Target Audience: Reference librarians who assist patrons in locating federal legislative history documents; librarians and legal research instructors who are interested in learning about how legislative history research is efficiently, yet effectively, facilitated in a variety of library environments
1) Participants will be able to identify specific strategies and resources to employ in different types of library environments to assist patrons in beginning legislative history research.
2) Participants will be able to assess the benefits and limitations of particular print and electronic resources, as such resources relate to finding evidence of legislative intent.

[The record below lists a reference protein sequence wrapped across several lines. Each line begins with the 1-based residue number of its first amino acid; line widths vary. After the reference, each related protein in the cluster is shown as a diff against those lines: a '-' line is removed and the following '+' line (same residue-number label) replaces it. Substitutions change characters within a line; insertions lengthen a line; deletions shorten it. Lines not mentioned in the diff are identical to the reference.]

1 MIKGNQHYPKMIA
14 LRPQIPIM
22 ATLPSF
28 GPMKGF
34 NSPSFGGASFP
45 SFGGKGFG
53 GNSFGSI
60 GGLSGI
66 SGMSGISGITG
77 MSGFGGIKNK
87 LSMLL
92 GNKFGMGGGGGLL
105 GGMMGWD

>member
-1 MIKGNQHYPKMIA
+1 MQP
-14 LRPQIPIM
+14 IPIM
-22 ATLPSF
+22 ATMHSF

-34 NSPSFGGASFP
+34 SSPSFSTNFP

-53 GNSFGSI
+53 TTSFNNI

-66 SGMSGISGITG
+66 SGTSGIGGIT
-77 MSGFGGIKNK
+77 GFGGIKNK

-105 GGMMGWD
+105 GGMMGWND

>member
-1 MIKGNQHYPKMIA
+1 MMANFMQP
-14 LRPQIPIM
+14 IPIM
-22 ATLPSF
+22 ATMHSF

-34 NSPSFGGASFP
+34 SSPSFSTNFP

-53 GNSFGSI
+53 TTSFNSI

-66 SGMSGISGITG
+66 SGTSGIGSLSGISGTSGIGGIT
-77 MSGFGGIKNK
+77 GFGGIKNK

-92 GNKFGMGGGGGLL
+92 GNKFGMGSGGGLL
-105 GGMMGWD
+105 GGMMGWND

A law library patron walks up to the reference desk and says: “I have this statute, and I need find out why Congress passed it.” What is a reference librarian to do? Depending on the library, and perhaps the particular patron, the answer may be to consult a print index to a collection of government documents in microform. In another library, there may be compiled legislative histories in print or electronic format that can meet the patron’s needs. Still, elsewhere, a database may serve as a one-stop shop for searching and retrieving committee reports and hearings and legislative debates. The panel will engage in a role-play and roundtable discussion on how law librarians from various types of institutions can quickly, yet thoroughly, utilize available resources to help patrons find the materials that just may answer the question: “What were they thinking?”